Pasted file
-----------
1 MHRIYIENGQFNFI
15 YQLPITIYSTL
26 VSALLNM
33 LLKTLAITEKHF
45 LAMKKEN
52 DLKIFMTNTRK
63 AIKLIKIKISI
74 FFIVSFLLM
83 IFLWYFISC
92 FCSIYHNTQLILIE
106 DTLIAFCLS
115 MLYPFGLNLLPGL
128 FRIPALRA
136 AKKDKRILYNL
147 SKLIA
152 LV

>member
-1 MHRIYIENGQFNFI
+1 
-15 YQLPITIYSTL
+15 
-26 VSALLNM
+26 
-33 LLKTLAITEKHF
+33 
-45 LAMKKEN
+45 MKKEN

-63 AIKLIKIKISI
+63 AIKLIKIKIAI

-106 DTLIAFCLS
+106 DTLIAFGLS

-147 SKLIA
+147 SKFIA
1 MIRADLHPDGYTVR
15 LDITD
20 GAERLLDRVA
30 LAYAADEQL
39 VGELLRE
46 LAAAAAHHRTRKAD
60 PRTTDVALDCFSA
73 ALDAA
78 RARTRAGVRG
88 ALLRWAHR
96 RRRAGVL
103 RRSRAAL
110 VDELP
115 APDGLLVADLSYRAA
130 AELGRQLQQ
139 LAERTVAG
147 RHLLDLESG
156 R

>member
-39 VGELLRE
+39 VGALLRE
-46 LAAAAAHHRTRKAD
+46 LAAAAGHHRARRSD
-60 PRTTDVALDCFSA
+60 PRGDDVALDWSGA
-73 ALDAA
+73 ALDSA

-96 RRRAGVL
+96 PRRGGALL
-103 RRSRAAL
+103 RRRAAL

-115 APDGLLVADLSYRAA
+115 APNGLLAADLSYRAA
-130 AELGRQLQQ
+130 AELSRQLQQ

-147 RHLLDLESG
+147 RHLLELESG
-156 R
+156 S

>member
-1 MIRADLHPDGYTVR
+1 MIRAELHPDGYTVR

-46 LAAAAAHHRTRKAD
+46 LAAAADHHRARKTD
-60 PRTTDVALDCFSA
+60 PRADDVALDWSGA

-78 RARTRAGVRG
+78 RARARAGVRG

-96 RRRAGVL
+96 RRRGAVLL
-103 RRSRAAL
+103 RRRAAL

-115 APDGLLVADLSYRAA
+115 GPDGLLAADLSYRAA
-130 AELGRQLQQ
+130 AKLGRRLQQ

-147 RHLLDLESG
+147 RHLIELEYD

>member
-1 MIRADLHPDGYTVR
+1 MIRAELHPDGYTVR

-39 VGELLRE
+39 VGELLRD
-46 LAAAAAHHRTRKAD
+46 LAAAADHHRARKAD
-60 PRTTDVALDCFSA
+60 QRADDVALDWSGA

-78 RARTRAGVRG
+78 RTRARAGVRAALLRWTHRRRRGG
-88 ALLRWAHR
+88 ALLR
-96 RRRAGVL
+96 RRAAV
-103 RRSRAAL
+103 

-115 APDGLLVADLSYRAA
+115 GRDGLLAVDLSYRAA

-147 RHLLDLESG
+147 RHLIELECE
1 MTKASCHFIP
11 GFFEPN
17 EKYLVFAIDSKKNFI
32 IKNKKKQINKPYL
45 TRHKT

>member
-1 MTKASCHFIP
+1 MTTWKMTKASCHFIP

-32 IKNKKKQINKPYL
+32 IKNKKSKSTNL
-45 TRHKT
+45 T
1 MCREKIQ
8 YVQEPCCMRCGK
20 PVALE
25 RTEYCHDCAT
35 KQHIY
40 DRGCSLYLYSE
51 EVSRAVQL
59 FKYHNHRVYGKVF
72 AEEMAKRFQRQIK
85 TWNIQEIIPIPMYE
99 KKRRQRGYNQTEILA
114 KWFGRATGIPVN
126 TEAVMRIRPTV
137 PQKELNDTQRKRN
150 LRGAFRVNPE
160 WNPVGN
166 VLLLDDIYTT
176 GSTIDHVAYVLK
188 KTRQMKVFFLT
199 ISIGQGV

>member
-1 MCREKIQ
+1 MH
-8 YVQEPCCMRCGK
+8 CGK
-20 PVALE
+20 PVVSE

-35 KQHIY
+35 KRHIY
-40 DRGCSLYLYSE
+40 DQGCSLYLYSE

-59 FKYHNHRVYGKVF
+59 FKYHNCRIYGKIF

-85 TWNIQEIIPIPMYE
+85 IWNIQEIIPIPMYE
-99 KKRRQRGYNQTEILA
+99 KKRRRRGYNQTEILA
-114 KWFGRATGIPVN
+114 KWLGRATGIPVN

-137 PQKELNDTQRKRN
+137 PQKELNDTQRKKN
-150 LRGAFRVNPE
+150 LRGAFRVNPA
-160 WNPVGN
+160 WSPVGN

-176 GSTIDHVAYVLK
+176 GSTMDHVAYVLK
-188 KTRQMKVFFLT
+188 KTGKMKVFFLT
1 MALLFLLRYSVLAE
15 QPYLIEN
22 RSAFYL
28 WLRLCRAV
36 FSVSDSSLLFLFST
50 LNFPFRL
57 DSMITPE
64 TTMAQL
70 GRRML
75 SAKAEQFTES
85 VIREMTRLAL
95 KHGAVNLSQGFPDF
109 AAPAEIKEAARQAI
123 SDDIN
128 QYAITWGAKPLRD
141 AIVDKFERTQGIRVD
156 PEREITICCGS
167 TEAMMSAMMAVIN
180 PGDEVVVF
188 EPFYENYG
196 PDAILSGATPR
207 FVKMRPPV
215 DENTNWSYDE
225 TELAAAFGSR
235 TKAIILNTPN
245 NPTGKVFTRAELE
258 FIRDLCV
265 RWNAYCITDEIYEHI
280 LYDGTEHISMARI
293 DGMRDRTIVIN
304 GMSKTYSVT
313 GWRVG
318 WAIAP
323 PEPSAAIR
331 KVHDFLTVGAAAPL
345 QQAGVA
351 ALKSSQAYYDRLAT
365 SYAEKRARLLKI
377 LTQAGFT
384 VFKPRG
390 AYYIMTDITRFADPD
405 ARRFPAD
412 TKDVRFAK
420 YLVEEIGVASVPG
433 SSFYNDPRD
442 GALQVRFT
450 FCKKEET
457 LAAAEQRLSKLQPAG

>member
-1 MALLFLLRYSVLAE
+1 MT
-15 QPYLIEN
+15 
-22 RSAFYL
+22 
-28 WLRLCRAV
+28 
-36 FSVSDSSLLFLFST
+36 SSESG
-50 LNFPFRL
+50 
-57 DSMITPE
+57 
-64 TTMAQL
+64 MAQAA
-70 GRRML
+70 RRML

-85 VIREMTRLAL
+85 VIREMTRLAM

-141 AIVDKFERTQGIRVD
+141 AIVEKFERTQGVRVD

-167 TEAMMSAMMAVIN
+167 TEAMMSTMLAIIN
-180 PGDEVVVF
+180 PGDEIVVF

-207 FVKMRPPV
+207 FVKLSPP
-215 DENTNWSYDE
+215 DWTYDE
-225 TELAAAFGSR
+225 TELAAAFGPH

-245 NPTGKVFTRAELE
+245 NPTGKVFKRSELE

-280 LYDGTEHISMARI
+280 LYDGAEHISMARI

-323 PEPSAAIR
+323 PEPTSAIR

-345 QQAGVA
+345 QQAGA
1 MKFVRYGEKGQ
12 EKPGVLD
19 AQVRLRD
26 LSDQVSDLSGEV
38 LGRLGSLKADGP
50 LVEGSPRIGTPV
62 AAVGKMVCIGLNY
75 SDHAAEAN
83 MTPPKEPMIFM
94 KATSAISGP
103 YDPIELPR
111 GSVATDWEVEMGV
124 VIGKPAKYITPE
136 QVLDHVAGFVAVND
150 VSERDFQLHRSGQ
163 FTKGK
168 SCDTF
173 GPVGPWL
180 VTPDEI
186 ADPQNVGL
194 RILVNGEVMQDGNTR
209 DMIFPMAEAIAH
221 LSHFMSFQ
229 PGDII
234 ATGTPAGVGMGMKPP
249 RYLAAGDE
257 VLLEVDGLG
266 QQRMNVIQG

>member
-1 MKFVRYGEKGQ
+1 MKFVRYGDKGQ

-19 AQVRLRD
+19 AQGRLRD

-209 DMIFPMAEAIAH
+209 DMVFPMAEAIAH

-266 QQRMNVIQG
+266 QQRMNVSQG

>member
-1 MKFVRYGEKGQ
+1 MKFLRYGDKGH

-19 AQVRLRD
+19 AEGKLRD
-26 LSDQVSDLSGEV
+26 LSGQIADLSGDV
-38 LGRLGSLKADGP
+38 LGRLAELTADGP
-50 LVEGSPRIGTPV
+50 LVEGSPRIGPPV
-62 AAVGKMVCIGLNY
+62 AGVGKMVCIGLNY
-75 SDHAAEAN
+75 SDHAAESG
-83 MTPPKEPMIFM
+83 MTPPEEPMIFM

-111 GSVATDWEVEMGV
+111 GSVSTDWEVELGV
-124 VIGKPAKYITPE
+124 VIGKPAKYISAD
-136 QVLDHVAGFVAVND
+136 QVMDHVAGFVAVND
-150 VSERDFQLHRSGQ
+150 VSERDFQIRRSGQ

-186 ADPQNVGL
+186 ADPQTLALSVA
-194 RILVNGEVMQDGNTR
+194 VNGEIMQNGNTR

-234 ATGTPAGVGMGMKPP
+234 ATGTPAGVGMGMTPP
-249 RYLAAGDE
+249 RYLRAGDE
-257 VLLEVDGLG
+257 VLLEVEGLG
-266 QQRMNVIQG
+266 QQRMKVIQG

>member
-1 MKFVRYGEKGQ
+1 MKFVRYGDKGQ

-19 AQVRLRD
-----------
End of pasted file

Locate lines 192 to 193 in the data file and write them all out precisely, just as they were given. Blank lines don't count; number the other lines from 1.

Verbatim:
180 PGDEVVVF
188 EPFYENYG